The Rejected Stone became Head cornerstone
with the Resurrection of Christ

Fifth, I argue the same thing from Psalm 118:22–24. There we are taught that the day of Christ’s resurrection is to be celebrated with holy joy by the church. “The stone which the builders refused is become the head stone of the corner. This is the LORD’s doing, it is marvellous in our eyes. This is the day which the LORD hath made, we will rejoice and be glad in it.” The stone spoken of is Christ: He was refused and rejected by the builders, especially when He was put to death. That making Him the head of the corner, which is the Lord’s doing and so marvellous in our eyes, is Christ’s exaltation, which began with His resurrection. While Christ lay in the grave, He lay as a stone cast away by the builders. But when God raised Him from the dead, then He became the head of the corner. Thus it is evident the Apostle interprets it, Acts 4:10, 11, “Be it known unto you all, and to all the people of Israel, that by the name of Jesus Christ of Nazareth, whom ye crucified, whom God raised from the dead,” etc.—“This is the stone which was set at nought by you builders, which is become the head of the corner.” And the day on which this was done, we are here taught, God has made to be the day of the rejoicing of the church.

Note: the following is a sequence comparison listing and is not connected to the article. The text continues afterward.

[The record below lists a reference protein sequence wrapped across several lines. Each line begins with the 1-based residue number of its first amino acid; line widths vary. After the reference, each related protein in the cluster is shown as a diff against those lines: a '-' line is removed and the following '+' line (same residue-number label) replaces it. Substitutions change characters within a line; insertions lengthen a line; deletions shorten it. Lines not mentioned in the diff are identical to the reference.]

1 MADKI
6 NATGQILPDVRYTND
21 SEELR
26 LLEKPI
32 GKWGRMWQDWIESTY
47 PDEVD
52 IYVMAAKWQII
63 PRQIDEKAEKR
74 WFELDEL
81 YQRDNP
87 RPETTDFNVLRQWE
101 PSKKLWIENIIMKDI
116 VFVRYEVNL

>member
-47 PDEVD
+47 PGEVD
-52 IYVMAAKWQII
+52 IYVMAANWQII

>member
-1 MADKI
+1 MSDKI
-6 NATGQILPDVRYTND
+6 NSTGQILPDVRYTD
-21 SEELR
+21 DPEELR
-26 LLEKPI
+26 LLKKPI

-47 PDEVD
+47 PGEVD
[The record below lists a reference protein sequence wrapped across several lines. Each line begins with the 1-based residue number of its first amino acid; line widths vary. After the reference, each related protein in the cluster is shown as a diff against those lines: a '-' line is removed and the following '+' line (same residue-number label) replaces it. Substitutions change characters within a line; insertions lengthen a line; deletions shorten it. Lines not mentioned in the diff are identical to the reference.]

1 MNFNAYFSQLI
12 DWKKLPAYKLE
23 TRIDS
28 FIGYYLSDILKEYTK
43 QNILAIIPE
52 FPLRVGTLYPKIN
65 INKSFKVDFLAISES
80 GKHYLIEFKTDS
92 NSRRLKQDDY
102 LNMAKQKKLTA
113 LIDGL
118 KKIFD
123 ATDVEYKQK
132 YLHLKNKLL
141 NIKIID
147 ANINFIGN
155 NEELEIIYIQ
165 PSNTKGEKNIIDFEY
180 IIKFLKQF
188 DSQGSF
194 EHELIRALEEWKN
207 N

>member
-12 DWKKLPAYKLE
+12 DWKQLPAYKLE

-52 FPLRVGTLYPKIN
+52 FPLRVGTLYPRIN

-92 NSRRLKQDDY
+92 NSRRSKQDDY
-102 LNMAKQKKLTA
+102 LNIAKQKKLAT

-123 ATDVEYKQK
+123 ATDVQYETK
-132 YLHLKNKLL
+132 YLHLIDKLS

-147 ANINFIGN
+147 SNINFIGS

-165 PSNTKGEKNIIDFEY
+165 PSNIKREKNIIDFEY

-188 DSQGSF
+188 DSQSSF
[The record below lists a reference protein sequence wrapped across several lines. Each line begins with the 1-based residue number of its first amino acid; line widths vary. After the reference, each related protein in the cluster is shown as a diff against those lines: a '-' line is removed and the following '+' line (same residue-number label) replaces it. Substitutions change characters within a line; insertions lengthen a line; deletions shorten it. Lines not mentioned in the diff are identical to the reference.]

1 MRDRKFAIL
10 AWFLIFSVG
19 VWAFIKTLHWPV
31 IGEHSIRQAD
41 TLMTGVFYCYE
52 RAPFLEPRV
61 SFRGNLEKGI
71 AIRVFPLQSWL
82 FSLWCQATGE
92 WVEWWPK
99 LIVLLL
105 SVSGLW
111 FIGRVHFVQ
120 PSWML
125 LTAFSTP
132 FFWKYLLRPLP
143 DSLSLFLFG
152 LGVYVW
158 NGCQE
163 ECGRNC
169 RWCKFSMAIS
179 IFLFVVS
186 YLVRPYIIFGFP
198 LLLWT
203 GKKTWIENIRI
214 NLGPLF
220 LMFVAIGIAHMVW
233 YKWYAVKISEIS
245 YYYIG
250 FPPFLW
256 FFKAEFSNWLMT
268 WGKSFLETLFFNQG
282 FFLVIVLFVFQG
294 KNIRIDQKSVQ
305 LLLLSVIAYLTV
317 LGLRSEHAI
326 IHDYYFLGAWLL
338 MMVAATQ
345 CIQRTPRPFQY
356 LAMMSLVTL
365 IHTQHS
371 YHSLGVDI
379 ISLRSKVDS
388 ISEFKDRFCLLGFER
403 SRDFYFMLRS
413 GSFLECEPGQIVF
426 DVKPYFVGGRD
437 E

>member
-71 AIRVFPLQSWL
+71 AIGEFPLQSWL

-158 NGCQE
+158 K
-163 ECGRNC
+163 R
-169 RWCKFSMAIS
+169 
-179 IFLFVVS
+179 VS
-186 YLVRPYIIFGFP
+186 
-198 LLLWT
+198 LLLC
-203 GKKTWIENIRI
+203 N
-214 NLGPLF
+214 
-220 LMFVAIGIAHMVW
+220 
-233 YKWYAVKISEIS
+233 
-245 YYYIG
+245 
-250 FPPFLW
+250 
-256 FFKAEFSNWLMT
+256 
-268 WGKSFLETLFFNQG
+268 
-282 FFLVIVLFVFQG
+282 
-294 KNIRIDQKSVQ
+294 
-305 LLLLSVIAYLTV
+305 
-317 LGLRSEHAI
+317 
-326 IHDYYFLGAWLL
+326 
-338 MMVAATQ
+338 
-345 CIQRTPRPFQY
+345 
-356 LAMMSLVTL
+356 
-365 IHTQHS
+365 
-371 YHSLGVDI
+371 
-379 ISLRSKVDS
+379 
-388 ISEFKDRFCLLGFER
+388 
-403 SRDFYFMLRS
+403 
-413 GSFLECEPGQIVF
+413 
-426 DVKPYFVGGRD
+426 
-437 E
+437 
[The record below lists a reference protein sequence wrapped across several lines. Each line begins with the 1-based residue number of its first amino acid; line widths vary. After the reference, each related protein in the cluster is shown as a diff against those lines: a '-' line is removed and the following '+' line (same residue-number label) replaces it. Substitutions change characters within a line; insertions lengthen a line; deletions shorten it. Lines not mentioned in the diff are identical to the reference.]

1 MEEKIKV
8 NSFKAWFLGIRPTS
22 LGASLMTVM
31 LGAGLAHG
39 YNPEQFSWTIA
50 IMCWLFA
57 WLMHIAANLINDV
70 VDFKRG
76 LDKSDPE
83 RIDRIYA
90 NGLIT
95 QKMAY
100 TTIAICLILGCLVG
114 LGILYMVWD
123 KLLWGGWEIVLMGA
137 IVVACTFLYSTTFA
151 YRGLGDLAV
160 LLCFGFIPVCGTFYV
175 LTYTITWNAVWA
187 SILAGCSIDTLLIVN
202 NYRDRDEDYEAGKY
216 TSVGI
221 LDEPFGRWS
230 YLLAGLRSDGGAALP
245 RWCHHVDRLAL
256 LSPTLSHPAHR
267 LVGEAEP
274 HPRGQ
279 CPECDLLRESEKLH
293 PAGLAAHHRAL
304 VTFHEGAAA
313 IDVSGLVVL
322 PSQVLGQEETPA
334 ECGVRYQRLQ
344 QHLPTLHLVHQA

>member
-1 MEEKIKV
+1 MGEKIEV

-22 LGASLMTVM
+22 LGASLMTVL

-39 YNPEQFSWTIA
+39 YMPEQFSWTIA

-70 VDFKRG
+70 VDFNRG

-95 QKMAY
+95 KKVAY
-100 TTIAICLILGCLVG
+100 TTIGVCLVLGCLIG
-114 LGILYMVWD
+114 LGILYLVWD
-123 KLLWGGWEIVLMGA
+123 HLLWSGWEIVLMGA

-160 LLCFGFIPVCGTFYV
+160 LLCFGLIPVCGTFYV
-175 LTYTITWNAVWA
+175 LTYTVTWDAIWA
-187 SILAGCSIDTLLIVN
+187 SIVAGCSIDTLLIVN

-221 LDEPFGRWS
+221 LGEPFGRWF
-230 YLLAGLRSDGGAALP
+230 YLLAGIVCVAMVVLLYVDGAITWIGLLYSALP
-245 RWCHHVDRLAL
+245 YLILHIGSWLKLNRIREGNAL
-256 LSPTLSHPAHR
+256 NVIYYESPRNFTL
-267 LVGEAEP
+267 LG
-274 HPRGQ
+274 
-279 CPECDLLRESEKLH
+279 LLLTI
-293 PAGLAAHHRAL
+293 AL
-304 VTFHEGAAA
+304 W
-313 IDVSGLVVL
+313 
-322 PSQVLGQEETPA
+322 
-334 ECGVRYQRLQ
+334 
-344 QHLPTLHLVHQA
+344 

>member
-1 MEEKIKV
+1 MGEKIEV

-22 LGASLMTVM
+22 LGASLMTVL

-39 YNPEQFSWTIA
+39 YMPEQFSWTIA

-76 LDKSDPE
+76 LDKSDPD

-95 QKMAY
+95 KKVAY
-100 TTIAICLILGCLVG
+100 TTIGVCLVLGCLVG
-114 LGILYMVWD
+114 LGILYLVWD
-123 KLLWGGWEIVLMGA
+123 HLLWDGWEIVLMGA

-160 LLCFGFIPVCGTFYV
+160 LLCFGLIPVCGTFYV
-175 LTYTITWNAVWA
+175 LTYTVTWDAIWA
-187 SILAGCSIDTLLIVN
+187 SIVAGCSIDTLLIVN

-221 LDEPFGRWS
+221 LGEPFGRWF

Christ Honoured the First Day of the Week
by His Post-Resurrection Appearances